Advertisement

Applied Physics A

, 124:740 | Cite as

High-Q sensor for permittivity detection based on spiral resonator

  • Xue Wang
  • Hui Deng
  • Chen Liu
Article
  • 62 Downloads

Abstract

A high-quality factor microwave planar sensor with microfluidic channels for permittivity detection is proposed in this paper. The sensor is based on microstrip technology, and uses spiral subwavelength resonators to couple with the sample flowing in the microfluidic channel upon the sensor. Then the frequency shift and notch depth of the transmission response are related to the difference in complex permittivities between samples through a mathematic model, which will be used to extract the complex permittivities of samples afterwards. The sensor is designed with dual transmission lines to achieve better robustness and real-time measurement. After the simulation of samples in microfluidic channels, it turns out that the sensor is capable to distinguish samples whose permittivity has a difference of more than 2.56%. The quality factor of the sensor is 218 with empty load. It is validated to effectively distinguish mixture of water and air as well as water and ethanol with different fraction, which can be as low as 5%. The extracted permittivity is compared with theoretical value, which shows a good consistency.

References

  1. 1.
    F. Icier, T. Bavsal, Crit. Rev. Food Sci. Nutr. 44(6), 465–471 (2005)CrossRefGoogle Scholar
  2. 2.
    K.R. Foster, H.P. Schwan, Crit. Rev.Biomed.Eng. 17(1), 25–104 (1989)Google Scholar
  3. 3.
    S. Karuppuswami, E. Rothwell, P. Chahal, M. Havrilla, Sensors. 18 (2)(2018)CrossRefGoogle Scholar
  4. 4.
    S.P. Chakyar, K. Simon, C. Bindu, J. Appl. Phys. 121, 054101 (2017)ADSCrossRefGoogle Scholar
  5. 5.
    A. Bogner, C. Steiner, S. Walter, J. Kita, G. Hagen, R. Moos, Sensors 17(10), 2422 (2017)CrossRefGoogle Scholar
  6. 6.
    M.S. Boybay, O.M. Ramahi, IEEE Trans. Instrum. Meas. 61(11), 3039–304 (2017)CrossRefGoogle Scholar
  7. 7.
    C. Liu, F. Tong, I.E.E.E. Microw, Wireless Compon. Lett. 25(11), 751–753 (2015)CrossRefGoogle Scholar
  8. 8.
    H.E. Matbouly, N. Boubekeur, F. Domingue, IEEE Trans. Microw. Theory Techn. 63(12), 4150–4156 (2015)ADSCrossRefGoogle Scholar
  9. 9.
    A.A.M. Bahar, Z. Zakaria, A.A.M. Isa, E. Ruslan, R.A. Alahomi, Int. J. Appl.Eng. Res. 10(14), 34416–34419 (2015)Google Scholar
  10. 10.
    A. Bogner, C. Steiner, S. Walter et al., Sensors 17(10), 2422 (2017)CrossRefGoogle Scholar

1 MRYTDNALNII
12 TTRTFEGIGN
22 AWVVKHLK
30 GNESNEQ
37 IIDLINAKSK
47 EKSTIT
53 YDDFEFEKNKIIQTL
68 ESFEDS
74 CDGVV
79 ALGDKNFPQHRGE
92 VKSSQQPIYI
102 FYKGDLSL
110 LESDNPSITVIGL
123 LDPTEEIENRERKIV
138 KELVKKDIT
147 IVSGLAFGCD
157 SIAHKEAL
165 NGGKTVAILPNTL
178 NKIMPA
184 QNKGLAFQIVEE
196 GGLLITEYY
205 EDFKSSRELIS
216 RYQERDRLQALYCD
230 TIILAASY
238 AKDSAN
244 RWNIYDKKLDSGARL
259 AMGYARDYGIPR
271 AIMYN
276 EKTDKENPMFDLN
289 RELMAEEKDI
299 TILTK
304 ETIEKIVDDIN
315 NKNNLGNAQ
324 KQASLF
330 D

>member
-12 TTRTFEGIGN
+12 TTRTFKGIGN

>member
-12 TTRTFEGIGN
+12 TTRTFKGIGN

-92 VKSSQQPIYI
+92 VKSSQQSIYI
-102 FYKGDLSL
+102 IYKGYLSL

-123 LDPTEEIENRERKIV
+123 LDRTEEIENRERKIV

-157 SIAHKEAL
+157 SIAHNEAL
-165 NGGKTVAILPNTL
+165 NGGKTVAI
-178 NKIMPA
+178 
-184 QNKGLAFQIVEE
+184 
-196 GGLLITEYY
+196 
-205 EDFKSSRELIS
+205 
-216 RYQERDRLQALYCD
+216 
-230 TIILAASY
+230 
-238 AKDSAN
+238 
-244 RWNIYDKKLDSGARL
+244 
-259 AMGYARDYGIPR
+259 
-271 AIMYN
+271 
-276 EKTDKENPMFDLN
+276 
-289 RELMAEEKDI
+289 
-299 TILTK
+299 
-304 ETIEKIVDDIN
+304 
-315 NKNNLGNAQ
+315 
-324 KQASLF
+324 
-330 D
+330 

11. 11.
    A. Ahmadiv, B. Gerislioglu, P. Manickam et al., ACS Sens 2(9), 1359–1368 (2017)CrossRefGoogle Scholar
  12. 12.
    B. Gerislioglu, A. Ahmadiv, M. Karabivik et al., Adv. Electron. Mater. 3, 1700170 (2017)CrossRefGoogle Scholar
  13. 13.
    M.S. Boybay, O.M. Ramahi, IEEE Microw. Wirel. Compon. Lett. 23(4), 217–219 (2013)CrossRefGoogle Scholar
  14. 14.
    C.L. Yang, Microw. Symp. IEEE 2015, 1–3 (2015)Google Scholar
  15. 15.
    C. Lee, C.L. Yang, IEEE Trans. Microw. Theory Tech. 63(6), 2010–2023 (2015)ADSCrossRefGoogle Scholar
  16. 16.
    C.M. Chen, J. Xu, Y. Yao, Sens. Actuator B Chem. 2017, 256 (2017)Google Scholar
  17. 17.
    R.A. Romero, R.S. Feitoza, C.R. Rambo, F.R. Sousa, in 2015 IEEE International Instrumentation and Measurement Technology Conference (I2MTC) Proceedings, Pisa, (2015), pp. 434–439Google Scholar
  18. 18.
    Y. Huo, R. Bansal, Q. Zhu, IEEE Trans. Biomed. Eng. 51, 7 (2004)CrossRefGoogle Scholar
  19. 19.
    H. Wang, Y. He, M. Yang, Bio-Med. Mater. Eng. 24, 6 (2014)Google Scholar
  20. 20.
    J. Kim, A. Babajanyan, A. Hovsepyan, K. Lee, B. Friedman, Rev. Sci. Instrum. 79, 1–3 (2008)Google Scholar
  21. 21.
    M. Neshat, S. Gigoyan, D. Saeedkia, S. Safavi-Naeini, Electron. Lett. 44(17), 1020–1022 (2008)CrossRefGoogle Scholar
  22. 22.
    H. Kawabata, Y. Kobayashi, Eur. Microw. Conf. 1, 1–4 (2005)Google Scholar
  23. 23.
    B. Kapilevich, B. Litvak, IEEE Sens. J. 11(10), 2611–2616 (2011)ADSCrossRefGoogle Scholar
  24. 24.
    K.B. Yu, S.G. Ogourtsov, IEEE Trans. Microw. Theory Techn. 48(11), 2159–2164 (2000)ADSCrossRefGoogle Scholar
  25. 25.
    W. Withayachumnankul, D. Abbott, IEEE Photon. J. 1(2), 99–118 (2008)ADSCrossRefGoogle Scholar
  26. 26.
    B. Gerislioglu, A. Ahmadiv, N. Pala, IEEE Photon. Technol. Lett. 29(24), 2226–2229 (2017)ADSCrossRefGoogle Scholar
  27. 27.
    W. Mark, N.S. Knight, King et al., ACS Nano 8(1), 834–840 (2014)CrossRefGoogle Scholar
  28. 28.
    B. Gerislioglu, A. Ahmadiv, N. Pala, Phys. Rev. B .97, 161405 (2018)ADSCrossRefGoogle Scholar
  29. 29.
    A. Salim, S. Lim, Sensors. 16(11), 1–13 (2016)CrossRefGoogle Scholar
  30. 30.
    F. Bilotti, A. Toscano, L. Vegni, IEEE Trans. 55, 2258–2267 (2007)ADSCrossRefGoogle Scholar
  31. 31.
    F. Bilotti, A. Toscano, L. Vegni, IEEE Trans. Microw. Theory Tech. 55(12), 2865–2873 (2016)ADSCrossRefGoogle Scholar
  32. 32.
    J.D. Baena, R. Marqués, F. Medina, J. Martel, Phys. Rev. B 69, 014402 (2004)ADSCrossRefGoogle Scholar
  33. 33.
    J.Z. Bao, M.L. Swicord, C.C. Davis, Chem. Phys. 104, 4441–4450 (1996)ADSGoogle Scholar
  34. 34.
    D. Mark, S. Haeberle, G. Roth, Chem. Soc. Rev. 39, 1153–1182 (2010)CrossRefGoogle Scholar
  35. 35.
    W. Withayachumnankul, K. Jaruwongrungsee, A. Tuantranont, C. Fumeaux, D. Abbott, Sens. Actuators A Phys. 189, 233–237 (2013)CrossRefGoogle Scholar
  36. 36.
    T. Chretiennot, D. Dubuc, K. Grenier, IEEE Trans. Microw. Theory Techn. 61(2), 972–978 (2013)ADSCrossRefGoogle Scholar
  37. 37.
    A. Ebrahimi, W. Withayachumnankul, S. Al-Sarawi, D. Abbott, IEEE Sensors J. 14(5), 1345–1351 (2014)ADSCrossRefGoogle Scholar

Copyright information

© Springer-Verlag GmbH Germany, part of Springer Nature 2018

Authors and Affiliations

  1. 1.School of Electronics and Information EngineeringBeihang UniversityBeijingChina
  2. 2.School of Sino-French EngineerBeihang UniversityBeijingChina

Personalised recommendations